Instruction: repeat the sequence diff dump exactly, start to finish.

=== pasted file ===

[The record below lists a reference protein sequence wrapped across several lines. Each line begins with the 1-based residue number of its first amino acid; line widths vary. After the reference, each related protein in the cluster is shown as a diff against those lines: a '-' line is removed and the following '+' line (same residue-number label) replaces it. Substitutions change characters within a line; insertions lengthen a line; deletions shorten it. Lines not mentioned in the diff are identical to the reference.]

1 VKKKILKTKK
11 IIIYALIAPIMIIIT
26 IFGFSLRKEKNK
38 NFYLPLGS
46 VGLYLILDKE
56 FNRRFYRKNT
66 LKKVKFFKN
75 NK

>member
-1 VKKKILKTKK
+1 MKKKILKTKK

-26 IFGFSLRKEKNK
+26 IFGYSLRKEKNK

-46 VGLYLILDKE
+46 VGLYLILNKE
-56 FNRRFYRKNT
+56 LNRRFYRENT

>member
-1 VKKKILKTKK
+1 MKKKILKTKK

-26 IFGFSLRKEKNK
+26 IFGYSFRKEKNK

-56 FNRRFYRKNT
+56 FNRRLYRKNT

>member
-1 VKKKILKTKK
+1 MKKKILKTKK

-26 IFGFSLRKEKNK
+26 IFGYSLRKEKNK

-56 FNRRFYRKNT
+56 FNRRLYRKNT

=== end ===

[The record below lists a reference protein sequence wrapped across several lines. Each line begins with the 1-based residue number of its first amino acid; line widths vary. After the reference, each related protein in the cluster is shown as a diff against those lines: a '-' line is removed and the following '+' line (same residue-number label) replaces it. Substitutions change characters within a line; insertions lengthen a line; deletions shorten it. Lines not mentioned in the diff are identical to the reference.]

1 VKKKILKTKK
11 IIIYALIAPIMIIIT
26 IFGFSLRKEKNK
38 NFYLPLGS
46 VGLYLILDKE
56 FNRRFYRKNT
66 LKKVKFFKN
75 NK

>member
-1 VKKKILKTKK
+1 MKKKILKTKK

-26 IFGFSLRKEKNK
+26 IFGYSLRKEKNK

-46 VGLYLILDKE
+46 VGLYLILNKE
-56 FNRRFYRKNT
+56 LNRRFYRENT

>member
-1 VKKKILKTKK
+1 MKKKILKTKK

-26 IFGFSLRKEKNK
+26 IFGYSFRKEKNK

-56 FNRRFYRKNT
+56 FNRRLYRKNT

>member
-1 VKKKILKTKK
+1 MKKKILKTKK

-26 IFGFSLRKEKNK
+26 IFGYSLRKEKNK

-56 FNRRFYRKNT
+56 FNRRLYRKNT